Wednesday, January 23, 2008

Mark Rasch Puts Me To Shame

Last Thursday I wrote a piece about the case of Sullivan v. Ritz (and Faulk). I put the word armchair in the title because I'm not a lawyer and so my analysis was both simplistic and rather brief.

Today Mark Rasch released a much longer article on this same subject, "Mother, May I." As usual, Mark gives an excellent explanation of the underlying legal topics - the relation of physical world common law notions and rules concerning trespass. I highly recommend you read Mark's article if you're interested in the intersection of computer security and the law.

Mark also points to an excellent paper by Orin Kerr, - CYBERCRIME’S SCOPE: INTERPRETING "ACCESS” AND “AUTHORIZATION” IN COMPUTER MISUSE STATUTES. I read this paper some time ago and I've been searching for it ever since to no avail. If you're not a lawyer you usually don't have access to the right search engines/tools to find these sorts of things. Kerr's article is also an excellent read if you're not happy with the analysis the Mark gives of the current law, or you understand the analysis and don't like that words like "access" and "authorization" aren't well defined in the statutes.

Thursday, January 17, 2008

Armchair Legal Analysis of Sierra v. Ritz

You may have heard about the case of Sierra Corporate Design, Inc. v. David Ritz.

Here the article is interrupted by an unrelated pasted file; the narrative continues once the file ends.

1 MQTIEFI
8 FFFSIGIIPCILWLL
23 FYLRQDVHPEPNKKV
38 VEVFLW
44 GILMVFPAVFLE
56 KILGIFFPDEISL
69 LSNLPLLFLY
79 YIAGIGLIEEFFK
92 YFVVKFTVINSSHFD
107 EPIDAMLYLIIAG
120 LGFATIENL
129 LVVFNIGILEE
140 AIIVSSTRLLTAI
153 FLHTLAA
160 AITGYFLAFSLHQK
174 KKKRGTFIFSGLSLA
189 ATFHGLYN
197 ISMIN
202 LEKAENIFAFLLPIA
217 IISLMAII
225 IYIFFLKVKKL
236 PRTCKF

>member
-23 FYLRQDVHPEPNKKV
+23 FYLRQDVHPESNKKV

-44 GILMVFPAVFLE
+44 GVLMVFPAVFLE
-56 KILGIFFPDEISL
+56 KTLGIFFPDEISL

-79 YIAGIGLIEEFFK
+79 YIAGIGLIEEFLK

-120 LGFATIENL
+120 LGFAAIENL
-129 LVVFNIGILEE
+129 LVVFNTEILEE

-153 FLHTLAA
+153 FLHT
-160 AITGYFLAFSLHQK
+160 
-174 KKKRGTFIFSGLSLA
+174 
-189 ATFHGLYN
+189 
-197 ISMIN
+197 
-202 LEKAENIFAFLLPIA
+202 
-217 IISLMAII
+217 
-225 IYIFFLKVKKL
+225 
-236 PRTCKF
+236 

There has been lots of griping and complaining about the fact that doing zone transfers might be illegal. I thought I'd try to give the quick analysis of the case. I'm sure I'm missing a few things here and I'm not a lawyer, but I am a little tired of "hackers" complaining about their rights to do whatever they want being trampled... You can read the judgment here.

In this case David Ritz is being punished for performing unauthorized DNS zone transfers of Sierra Corporate Design's network.

The problem at the federal level is that the CFAA (Computer Fraud and Abuse Act). North Dakota's statute appears to have roughly the same language.

The CFAA has relatively consistently been interpreted so that "Accessing a computer without authorization" hinges on whether the owner of the computer wanted you to perform your action or didn't. The presence or absence of controls to prevent access being generally irrelevant. They have relied on the traditional definition of trespass and attempted to apply it to the electr0nic world.

In the physical world trespass is relatively easy to understand, police, etc. There are obviously corner cases where you can trespass onto unmarked land, not realize you're trespassing, etc. There is a lot of case law for these. At the same time though, if you see a house, you know it isn't your house, and you walk into it, you're trespassing whether or not they locked the door. It is quite clear that you weren't invited and not locking the door doesn't remove the rights of the home owner to prevent trespass.

In the electronic world for example it gets a lot murkier. If I mistype a URL into a tool and attempt to access someone's machine, its pretty clear from both intent and network traffic what was going on. At the same time though, let's say I send a ton of traffic at you, or I start fingerprinting your system. Intent is really the key question here.